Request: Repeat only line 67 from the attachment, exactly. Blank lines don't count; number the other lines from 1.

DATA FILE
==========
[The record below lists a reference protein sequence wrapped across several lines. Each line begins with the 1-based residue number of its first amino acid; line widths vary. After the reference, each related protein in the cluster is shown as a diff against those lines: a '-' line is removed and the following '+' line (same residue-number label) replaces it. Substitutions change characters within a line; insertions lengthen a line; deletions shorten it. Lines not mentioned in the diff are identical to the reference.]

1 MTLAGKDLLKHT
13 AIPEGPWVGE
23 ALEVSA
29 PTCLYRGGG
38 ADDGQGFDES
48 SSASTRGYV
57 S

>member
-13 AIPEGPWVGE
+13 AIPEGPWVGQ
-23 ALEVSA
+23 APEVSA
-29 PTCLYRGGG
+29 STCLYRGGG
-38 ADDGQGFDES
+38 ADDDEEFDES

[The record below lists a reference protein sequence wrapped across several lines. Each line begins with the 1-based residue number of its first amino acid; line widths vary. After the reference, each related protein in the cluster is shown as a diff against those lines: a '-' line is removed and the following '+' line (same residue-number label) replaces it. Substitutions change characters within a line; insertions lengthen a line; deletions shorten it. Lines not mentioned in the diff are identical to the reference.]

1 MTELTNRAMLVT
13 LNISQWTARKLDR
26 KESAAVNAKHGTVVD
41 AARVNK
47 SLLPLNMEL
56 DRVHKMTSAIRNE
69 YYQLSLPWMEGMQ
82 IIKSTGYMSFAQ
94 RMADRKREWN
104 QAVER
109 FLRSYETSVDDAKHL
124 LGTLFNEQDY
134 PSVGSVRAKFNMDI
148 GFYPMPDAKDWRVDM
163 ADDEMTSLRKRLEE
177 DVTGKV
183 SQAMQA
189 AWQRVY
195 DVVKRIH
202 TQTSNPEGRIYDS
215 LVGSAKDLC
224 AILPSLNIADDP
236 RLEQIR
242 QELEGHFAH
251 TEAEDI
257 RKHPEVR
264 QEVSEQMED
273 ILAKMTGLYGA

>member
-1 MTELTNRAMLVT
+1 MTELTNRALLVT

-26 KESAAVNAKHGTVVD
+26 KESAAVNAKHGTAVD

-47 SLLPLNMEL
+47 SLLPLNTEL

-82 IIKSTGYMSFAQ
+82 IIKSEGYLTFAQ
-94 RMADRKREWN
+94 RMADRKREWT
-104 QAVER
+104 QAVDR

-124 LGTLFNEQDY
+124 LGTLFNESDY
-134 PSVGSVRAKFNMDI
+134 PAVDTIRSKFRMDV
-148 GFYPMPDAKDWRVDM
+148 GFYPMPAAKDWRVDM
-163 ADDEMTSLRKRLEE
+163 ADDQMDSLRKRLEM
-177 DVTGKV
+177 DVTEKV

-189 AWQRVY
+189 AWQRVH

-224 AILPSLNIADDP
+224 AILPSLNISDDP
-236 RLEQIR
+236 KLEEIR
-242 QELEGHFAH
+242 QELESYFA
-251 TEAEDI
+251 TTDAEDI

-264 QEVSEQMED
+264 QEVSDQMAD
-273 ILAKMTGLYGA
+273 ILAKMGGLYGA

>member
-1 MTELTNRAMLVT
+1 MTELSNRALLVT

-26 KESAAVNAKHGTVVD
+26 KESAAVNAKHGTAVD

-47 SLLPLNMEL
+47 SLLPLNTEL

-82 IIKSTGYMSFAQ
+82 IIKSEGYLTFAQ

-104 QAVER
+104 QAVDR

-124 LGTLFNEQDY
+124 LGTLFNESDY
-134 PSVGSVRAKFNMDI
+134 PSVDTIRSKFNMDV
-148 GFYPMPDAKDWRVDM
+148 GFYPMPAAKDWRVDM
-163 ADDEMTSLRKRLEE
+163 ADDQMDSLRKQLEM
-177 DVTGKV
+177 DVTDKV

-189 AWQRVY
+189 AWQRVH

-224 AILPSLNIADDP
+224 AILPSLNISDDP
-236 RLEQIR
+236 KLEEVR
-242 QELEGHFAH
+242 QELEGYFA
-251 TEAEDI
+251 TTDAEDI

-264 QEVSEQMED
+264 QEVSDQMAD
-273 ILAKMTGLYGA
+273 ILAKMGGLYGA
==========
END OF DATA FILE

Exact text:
+163 ADDQMDSLRKRLEM